Growing concern about patient safety led the American Medical Association to establish the National Patient Safety Foundation in 1997. The next year, the Institute of Medicine initiated the Quality of Health Care in America project. The first publication arising from that project, To Err is Human: Building a Safer Health System,12 outlined the nature and extent of the problem and was a first step toward dismantling the culture of blame associated with error. Further momentum was gained when the British Medical Journal devoted its issue of 21 March 2000 to medical error and patient safety.
If the data discussed above can be extrapolated to the Canadian population, the annual number of deaths due to preventable medical error would be in the order of 5000 to 10 000 -- the equivalent of an airline crash every week. At a British conference in 2000, the UK's chief medical officer called for international collaboration to address the issue of medical error.20 In Canada, however, there has been little acknowledgment of the extent of the problem.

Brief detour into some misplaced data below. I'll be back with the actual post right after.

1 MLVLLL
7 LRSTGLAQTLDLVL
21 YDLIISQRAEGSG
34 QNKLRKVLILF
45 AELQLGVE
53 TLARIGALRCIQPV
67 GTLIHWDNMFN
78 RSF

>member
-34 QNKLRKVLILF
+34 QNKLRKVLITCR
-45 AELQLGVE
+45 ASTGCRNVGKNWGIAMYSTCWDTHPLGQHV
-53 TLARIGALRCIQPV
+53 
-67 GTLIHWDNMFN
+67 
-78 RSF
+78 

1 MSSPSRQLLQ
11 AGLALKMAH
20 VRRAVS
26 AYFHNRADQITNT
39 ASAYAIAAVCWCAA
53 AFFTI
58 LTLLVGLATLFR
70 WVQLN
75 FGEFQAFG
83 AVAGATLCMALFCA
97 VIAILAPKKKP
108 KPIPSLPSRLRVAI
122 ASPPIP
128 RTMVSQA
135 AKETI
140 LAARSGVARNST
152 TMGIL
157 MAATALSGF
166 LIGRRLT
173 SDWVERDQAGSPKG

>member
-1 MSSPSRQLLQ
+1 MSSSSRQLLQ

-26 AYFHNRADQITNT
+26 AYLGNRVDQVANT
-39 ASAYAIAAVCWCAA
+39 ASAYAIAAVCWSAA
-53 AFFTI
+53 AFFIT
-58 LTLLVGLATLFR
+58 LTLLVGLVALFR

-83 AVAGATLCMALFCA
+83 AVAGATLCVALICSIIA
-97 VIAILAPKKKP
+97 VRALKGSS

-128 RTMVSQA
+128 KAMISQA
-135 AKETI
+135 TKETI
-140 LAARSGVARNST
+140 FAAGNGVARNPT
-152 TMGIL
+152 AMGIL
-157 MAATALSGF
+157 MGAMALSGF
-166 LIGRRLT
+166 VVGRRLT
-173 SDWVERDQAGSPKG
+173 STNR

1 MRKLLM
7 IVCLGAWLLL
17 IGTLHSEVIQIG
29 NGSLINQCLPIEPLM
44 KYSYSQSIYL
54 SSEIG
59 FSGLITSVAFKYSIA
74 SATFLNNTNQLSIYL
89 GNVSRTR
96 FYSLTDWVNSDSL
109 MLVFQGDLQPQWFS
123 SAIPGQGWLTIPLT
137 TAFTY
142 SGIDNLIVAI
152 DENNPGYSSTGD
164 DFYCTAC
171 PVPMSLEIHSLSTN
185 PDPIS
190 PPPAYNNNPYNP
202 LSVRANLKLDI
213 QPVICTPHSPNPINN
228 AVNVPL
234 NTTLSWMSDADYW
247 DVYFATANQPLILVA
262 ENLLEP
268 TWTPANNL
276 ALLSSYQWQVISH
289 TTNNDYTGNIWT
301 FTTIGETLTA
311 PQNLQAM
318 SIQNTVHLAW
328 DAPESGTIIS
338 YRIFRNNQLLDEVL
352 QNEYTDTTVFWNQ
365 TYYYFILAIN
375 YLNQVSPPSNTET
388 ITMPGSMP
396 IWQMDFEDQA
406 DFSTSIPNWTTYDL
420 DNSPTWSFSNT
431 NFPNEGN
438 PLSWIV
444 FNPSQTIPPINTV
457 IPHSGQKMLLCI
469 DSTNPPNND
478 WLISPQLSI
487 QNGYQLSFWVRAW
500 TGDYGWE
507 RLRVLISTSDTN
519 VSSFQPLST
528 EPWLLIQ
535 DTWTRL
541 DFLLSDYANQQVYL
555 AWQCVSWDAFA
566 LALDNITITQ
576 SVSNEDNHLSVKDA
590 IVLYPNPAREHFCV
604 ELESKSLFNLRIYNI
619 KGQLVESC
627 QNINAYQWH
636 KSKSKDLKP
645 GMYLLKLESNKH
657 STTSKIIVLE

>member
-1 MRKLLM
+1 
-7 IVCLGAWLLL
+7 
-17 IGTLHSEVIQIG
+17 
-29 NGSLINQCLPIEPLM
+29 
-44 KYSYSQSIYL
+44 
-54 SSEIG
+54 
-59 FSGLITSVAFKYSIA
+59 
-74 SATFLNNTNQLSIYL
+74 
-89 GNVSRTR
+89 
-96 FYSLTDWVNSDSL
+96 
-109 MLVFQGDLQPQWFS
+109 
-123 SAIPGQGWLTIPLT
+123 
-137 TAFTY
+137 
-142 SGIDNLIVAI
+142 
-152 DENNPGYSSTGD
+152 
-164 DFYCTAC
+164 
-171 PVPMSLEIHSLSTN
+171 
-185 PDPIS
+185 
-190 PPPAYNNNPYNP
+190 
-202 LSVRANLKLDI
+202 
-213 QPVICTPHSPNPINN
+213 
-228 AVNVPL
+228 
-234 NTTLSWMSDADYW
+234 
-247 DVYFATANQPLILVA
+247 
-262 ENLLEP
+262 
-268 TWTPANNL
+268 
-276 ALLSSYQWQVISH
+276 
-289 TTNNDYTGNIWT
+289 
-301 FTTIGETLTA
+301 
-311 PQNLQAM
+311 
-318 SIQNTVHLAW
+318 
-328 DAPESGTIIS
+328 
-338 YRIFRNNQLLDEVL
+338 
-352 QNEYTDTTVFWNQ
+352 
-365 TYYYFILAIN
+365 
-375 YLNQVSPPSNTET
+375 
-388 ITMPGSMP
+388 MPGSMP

Apart from a few articles describing error in the diagnosis and management of psychiatric patients,21-25 the first report dealing with emergency department (ED) error did not appear until 1999.26 A year later, the Society for Academic Emergency Medicine (SAEM) sponsored a 1-day Error in Emergency Medicine conference to develop a consensus definition of EM error, to quantify error and identify its root causes, to set research and educational agendas and to establish SAEM policy and advocacy roles. An SAEM task force was established, and the conference proceedings were published in a special issue of Academic Emergency Medicine in November 2000.27